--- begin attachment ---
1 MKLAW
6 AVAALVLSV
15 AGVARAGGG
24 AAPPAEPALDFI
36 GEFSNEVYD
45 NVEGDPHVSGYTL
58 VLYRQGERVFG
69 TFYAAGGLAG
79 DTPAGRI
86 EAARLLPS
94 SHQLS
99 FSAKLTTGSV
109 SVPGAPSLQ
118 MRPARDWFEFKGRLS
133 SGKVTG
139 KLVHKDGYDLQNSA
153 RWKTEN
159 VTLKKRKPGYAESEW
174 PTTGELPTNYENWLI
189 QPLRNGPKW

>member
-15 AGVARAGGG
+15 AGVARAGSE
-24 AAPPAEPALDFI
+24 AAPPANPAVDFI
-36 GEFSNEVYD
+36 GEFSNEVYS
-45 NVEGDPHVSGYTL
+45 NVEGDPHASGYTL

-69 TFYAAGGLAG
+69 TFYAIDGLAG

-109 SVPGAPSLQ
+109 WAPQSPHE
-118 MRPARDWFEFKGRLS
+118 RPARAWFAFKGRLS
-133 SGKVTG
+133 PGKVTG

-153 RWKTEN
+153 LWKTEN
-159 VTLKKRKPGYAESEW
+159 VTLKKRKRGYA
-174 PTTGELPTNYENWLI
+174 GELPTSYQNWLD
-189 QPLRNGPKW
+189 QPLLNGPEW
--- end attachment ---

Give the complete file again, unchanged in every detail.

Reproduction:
1 MKLAW
6 AVAALVLSV
15 AGVARAGGG
24 AAPPAEPALDFI
36 GEFSNEVYD
45 NVEGDPHVSGYTL
58 VLYRQGERVFG
69 TFYAAGGLAG
79 DTPAGRI
86 EAARLLPS
94 SHQLS
99 FSAKLTTGSV
109 SVPGAPSLQ
118 MRPARDWFEFKGRLS
133 SGKVTG
139 KLVHKDGYDLQNSA
153 RWKTEN
159 VTLKKRKPGYAESEW
174 PTTGELPTNYENWLI
189 QPLRNGPKW

>member
-15 AGVARAGGG
+15 AGVARAGSE
-24 AAPPAEPALDFI
+24 AAPPANPAVDFI
-36 GEFSNEVYD
+36 GEFSNEVYS
-45 NVEGDPHVSGYTL
+45 NVEGDPHASGYTL

-69 TFYAAGGLAG
+69 TFYAIDGLAG

-109 SVPGAPSLQ
+109 WAPQSPHE
-118 MRPARDWFEFKGRLS
+118 RPARAWFAFKGRLS
-133 SGKVTG
+133 PGKVTG

-153 RWKTEN
+153 LWKTEN
-159 VTLKKRKPGYAESEW
+159 VTLKKRKRGYA
-174 PTTGELPTNYENWLI
+174 GELPTSYQNWLD
-189 QPLRNGPKW
+189 QPLLNGPEW